Another group has developed a bioassay that can be used to analyse blood samples on-site to give investigators an early indication of a suspect’s ethnicity.7Evgeny Katz at Clarkson University, US, in collaboration with Jan Halámek, now at the State University of New York at Albany, analysed levels of two biomarkers – creatine kinase and lactate dehydrogenase – in the blood of people of Caucasian and African American ethnicity. They then developed a bioassay to amplify the differences in these levels. The test could successfully distinguish between ethnicities in real human blood samples, as well as samples a day old, as could well be the case at a crime scene.
Moving on to cold cases, the investigation into the death of former Palestinian leader Yasser Arafat has been making headlines throughout the year. His body was exhumed in 2012 for Swiss, French and Russian scientists to investigate claims that he was poisoned, after polonium-210 – was found on some of his clothes and possessions. But so far it has proved difficult to find a definitive answer, as so many radioactive half-lives of the radionuclide have passed since his death in 2004.
The Swiss team say their results moderately support the idea that he died from radioactive poisoning, as bone and tissue samples from the grave seem to contain higher levels of polonium-210 than would be expected from naturally occurring background sources. But the French team, by contrast, have concluded that Arafat did not die from poisoning but from natural causes. It seems that the question is now unlikely to ever be definitively answered by forensic investigation alone.
Hydrogen bonding under the microscope
When researchers in China reported the first high quality visualisation of a hydrogen bond it caused quite a stir. While anyone who learned the basics of chemistry at school will be familiar with hydrogen bonds, actually seeing them was amazing. Xiaohui Qiu and colleagues at the National Centre for Nanoscience and Technology in China used atomic force microscopy (AFM) to produce remarkable pictures of the hydrogen bonds that formed between molecules of 8-hydroxyquinoline.8 Interestingly the AFM images also reveal hydrogen bonds where the hydrogen that is part of the bond is joined to a carbon atom – rather than a highly electronegative element as is still commonly taught in schools. IUPAC proposed redefining the hydrogen bond in 2010.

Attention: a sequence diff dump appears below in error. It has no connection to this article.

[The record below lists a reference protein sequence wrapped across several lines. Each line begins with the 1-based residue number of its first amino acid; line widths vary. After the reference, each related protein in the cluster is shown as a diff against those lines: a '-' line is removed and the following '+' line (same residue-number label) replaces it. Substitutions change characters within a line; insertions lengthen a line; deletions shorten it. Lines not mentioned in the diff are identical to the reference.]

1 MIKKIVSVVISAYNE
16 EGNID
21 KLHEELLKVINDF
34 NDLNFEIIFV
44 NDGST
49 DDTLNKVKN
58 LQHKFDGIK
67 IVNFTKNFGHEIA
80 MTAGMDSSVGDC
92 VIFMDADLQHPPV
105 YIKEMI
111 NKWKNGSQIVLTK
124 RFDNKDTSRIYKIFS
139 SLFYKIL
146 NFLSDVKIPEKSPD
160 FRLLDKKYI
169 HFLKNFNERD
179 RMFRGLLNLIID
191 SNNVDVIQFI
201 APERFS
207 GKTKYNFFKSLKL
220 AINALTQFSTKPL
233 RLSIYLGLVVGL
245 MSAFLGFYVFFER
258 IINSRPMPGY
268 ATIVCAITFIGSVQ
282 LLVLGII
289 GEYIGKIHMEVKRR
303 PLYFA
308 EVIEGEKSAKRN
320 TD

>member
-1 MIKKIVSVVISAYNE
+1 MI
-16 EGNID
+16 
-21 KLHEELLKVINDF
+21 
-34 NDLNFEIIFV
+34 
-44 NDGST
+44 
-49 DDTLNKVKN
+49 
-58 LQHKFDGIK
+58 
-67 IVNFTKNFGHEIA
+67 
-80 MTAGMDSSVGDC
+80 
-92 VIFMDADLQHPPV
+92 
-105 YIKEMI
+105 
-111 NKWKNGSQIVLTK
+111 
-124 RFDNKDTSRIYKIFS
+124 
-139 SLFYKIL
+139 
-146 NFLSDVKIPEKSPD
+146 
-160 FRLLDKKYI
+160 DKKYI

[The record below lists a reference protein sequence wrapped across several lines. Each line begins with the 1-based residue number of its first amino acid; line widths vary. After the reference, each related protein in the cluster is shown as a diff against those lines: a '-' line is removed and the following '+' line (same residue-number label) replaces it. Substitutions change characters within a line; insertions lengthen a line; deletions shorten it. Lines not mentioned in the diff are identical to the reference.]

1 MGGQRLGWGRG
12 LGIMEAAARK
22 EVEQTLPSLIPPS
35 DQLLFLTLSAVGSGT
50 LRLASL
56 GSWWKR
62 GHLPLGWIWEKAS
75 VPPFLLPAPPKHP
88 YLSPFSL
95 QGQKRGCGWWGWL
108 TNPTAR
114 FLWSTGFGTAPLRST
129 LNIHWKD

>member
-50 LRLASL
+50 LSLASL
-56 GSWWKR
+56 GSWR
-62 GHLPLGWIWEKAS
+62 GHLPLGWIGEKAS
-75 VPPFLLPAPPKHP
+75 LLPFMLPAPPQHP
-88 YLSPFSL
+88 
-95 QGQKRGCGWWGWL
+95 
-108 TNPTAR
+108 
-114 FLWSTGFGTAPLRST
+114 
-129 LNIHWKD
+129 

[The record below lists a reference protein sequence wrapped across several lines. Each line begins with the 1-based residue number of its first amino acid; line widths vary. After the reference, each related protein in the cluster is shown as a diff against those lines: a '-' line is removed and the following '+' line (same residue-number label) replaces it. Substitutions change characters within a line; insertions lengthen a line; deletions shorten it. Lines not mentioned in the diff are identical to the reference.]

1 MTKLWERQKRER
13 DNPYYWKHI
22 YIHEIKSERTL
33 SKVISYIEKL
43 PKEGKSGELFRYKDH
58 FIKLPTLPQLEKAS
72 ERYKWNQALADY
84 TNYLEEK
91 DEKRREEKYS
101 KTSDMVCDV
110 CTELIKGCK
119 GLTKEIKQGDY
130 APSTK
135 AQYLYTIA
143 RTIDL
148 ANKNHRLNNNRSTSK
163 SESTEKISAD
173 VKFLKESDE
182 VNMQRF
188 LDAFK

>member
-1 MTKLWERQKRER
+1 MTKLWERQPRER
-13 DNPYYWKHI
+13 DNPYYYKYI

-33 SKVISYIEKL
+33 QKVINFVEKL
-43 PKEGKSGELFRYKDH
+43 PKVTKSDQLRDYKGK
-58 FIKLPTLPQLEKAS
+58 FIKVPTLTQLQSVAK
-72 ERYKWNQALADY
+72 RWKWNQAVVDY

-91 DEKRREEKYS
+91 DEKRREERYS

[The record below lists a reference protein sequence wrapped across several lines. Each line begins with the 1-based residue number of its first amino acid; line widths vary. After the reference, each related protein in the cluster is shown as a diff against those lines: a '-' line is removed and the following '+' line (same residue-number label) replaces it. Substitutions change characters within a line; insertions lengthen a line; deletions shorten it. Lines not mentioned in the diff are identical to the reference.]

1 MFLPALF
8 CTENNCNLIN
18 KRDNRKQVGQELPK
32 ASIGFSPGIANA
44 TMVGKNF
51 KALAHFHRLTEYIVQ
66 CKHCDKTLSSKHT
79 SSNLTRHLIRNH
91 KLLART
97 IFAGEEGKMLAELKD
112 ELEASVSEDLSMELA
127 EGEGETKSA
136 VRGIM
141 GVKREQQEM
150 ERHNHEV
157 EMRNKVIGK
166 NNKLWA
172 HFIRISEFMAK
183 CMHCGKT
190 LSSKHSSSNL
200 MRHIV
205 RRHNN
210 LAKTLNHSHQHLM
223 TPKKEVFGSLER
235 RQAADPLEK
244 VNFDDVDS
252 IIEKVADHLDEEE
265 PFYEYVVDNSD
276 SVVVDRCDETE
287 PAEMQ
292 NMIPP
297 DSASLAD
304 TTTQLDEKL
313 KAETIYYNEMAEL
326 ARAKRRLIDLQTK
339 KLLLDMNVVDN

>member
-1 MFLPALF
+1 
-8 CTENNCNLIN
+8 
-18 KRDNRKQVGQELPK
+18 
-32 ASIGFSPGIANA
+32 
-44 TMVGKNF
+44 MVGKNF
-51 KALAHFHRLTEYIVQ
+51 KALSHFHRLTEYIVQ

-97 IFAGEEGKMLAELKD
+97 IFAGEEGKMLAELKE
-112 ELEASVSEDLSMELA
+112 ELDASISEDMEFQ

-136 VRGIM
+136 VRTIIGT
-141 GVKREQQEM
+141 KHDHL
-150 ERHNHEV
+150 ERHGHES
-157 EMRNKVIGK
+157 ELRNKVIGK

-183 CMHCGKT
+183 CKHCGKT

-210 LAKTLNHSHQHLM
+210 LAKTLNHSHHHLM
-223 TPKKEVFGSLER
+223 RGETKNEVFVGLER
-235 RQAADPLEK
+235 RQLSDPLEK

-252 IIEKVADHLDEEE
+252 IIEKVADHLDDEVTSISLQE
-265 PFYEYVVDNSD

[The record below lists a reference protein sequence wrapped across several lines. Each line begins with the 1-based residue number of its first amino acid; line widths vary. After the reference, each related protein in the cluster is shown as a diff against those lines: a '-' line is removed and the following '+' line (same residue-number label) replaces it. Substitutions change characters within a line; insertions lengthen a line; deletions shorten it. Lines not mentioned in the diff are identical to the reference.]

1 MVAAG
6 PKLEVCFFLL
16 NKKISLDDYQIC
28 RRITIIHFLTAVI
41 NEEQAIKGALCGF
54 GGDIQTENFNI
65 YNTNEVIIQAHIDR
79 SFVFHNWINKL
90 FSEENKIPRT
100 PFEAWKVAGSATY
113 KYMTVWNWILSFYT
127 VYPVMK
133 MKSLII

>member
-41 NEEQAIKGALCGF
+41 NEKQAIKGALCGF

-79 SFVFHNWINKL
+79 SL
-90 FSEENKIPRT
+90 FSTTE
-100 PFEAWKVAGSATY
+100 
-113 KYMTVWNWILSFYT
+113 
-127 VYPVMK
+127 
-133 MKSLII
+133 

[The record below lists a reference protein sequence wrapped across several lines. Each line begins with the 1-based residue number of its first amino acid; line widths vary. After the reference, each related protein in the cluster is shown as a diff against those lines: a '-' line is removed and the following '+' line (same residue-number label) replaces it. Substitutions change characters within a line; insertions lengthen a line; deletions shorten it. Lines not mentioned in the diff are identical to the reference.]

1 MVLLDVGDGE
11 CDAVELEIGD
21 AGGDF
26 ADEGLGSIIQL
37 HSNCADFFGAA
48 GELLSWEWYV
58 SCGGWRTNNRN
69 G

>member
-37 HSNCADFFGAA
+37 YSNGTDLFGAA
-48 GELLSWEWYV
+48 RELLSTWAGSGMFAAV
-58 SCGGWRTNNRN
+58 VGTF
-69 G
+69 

This followed on from work earlier in the year from Felix Fischer ‘s group at the University of California, Berkeley in the US, which used AFM to image molecules before and after a chemical reaction, capturing the formation of covalent bonds.9 Qiu and his group chose 8-hydroxyquinoline because the hydrogen bonds are out of plane with the flat ring structure, making it more visible. They hope that just like NMR and mass spectrometry, AFM will one day become a routine tool for examining molecules.
Driven by Curiosity
From murder mysteries to the mysteries of the wider universe, this year has seen some important results beamed back from the Mars Curiosity rover which landed on the red planet in August 2012. Equipped with a portable lab of analytical instruments, and a robotic arm for sample collection, the rover has been busily documenting Mars’s geology and atmospheric composition.
Curiosity was sent to try and answer the big questions, one of which is whether the planet could ever have supported life. Some of its early observations look promising. As well as carbon, hydrogen, oxygen, phosphorus and sulfur, the Sample Analysis at Mars (SAM) portable laboratory on board Curiosity has detected chlorinated hydrocarbons in soil samples from the surface of Mars, which point to the presence of complex organic molecules. When soil from the Rocknest site was heated in an oven, it released chloromethanes along with other volatiles, suggesting that chlorine is reacting with organic compounds. Of course, no one can rule out the possibility that the carbon comes from contaminants on the equipment brought from Earth, and the lack of definitive evidence of organics at the site is not entirely surprising given the surface’s exposure to UV radiation, cosmic rays and oxidants. Nasa scientists hope to have more luck with samples drilled from beneath the surface of older terrain.